The University of Chicago has joined a handful of other universities in eliminating student loans from its need-based financial aid packages. The school’s new “No Barriers” program will replace student loans with grants – which do not need to be repaid – and waive application fees for families seeking financial aid.
The university will also expand its scholarship program for “underserved and underrepresented groups,” simplifying the financial aid process.
The reason for all of this? To attract more low-income and moderate-income students to the university. “We want to ensure that students of high ability can aspire to join this community without financial worry, and with comprehensive support for their success, both in college and beyond graduation,” University of Chicago President Robert Zimmer said in a statement.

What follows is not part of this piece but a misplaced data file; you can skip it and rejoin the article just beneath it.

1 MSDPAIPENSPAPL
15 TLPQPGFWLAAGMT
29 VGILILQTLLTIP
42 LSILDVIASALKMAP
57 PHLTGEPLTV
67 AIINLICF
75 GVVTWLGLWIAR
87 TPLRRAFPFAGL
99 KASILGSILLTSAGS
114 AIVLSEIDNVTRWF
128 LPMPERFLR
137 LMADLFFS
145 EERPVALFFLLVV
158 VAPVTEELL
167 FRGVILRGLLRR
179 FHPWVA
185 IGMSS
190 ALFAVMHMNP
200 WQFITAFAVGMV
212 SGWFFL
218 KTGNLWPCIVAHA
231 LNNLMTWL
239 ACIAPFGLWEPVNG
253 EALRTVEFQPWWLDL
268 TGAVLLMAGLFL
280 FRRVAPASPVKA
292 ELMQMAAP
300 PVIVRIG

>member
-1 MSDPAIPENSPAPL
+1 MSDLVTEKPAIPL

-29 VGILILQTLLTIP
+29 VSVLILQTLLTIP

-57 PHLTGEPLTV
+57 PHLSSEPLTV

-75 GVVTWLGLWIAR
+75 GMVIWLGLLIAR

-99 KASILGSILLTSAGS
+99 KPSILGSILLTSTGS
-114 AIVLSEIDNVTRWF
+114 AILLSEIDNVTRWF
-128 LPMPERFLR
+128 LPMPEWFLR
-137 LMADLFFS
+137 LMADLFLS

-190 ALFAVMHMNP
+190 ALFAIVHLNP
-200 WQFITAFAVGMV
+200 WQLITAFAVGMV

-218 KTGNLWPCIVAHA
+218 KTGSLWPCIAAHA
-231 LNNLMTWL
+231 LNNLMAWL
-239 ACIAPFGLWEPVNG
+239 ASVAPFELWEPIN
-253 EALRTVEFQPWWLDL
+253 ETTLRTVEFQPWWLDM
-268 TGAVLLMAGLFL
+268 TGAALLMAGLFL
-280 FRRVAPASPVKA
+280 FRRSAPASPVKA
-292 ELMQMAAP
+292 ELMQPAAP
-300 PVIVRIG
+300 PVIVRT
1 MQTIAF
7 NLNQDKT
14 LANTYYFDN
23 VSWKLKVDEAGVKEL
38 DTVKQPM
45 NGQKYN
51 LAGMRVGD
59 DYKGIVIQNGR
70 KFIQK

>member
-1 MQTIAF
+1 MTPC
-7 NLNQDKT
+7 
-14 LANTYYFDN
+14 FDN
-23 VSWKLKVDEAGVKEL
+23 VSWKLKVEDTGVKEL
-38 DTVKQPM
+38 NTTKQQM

The program will be phased in beginning with the Class of 2019, which starts college next fall. Part of the funding will come from a new fundraising campaign, which launches at the end of this month. Dean Robert Boyer told The New York Times that the campaign aimed to raise $150 million to $200 million for financial aid. The university has a $6.7 billion endowment.
The moves, taken together, may help the school develop a more diversified student body. A recent analysis by The New York Times found the school was below average among top colleges in economic diversity, as measured by the number of students receiving Pell grants and the school’s net price for low- to middle-income students.
A number of other colleges have put limits on student loans, based on a family’s income or a student’s residency, but few have eliminated student loans entirely. Notably, the No Barriers program will not assume that students are working part-time when calculating aid packages.
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